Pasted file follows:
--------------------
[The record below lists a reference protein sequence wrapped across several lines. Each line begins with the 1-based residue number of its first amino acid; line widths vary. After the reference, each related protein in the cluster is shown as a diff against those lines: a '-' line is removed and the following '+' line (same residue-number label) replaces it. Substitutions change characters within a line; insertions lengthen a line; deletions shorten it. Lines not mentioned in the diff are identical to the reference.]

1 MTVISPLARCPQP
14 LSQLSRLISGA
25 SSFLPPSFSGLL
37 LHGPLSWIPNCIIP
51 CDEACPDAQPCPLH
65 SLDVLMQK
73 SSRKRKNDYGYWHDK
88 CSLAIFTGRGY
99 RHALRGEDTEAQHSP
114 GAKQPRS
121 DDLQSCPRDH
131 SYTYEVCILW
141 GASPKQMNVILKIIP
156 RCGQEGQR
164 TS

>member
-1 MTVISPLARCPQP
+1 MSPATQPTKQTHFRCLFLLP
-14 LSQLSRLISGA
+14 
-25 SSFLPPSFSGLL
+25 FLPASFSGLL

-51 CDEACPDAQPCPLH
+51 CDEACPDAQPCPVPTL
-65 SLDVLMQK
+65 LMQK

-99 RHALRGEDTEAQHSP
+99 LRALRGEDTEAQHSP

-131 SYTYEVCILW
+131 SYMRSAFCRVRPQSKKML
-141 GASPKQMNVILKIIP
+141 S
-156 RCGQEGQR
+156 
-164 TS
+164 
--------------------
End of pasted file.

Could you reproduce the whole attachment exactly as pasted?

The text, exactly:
[The record below lists a reference protein sequence wrapped across several lines. Each line begins with the 1-based residue number of its first amino acid; line widths vary. After the reference, each related protein in the cluster is shown as a diff against those lines: a '-' line is removed and the following '+' line (same residue-number label) replaces it. Substitutions change characters within a line; insertions lengthen a line; deletions shorten it. Lines not mentioned in the diff are identical to the reference.]

1 MTVISPLARCPQP
14 LSQLSRLISGA
25 SSFLPPSFSGLL
37 LHGPLSWIPNCIIP
51 CDEACPDAQPCPLH
65 SLDVLMQK
73 SSRKRKNDYGYWHDK
88 CSLAIFTGRGY
99 RHALRGEDTEAQHSP
114 GAKQPRS
121 DDLQSCPRDH
131 SYTYEVCILW
141 GASPKQMNVILKIIP
156 RCGQEGQR
164 TS

>member
-1 MTVISPLARCPQP
+1 MSPATQPTKQTHFRCLFLLP
-14 LSQLSRLISGA
+14 
-25 SSFLPPSFSGLL
+25 FLPASFSGLL

-51 CDEACPDAQPCPLH
+51 CDEACPDAQPCPVPTL
-65 SLDVLMQK
+65 LMQK

-99 RHALRGEDTEAQHSP
+99 LRALRGEDTEAQHSP

-131 SYTYEVCILW
+131 SYMRSAFCRVRPQSKKML
-141 GASPKQMNVILKIIP
+141 S
-156 RCGQEGQR
+156 
-164 TS
+164 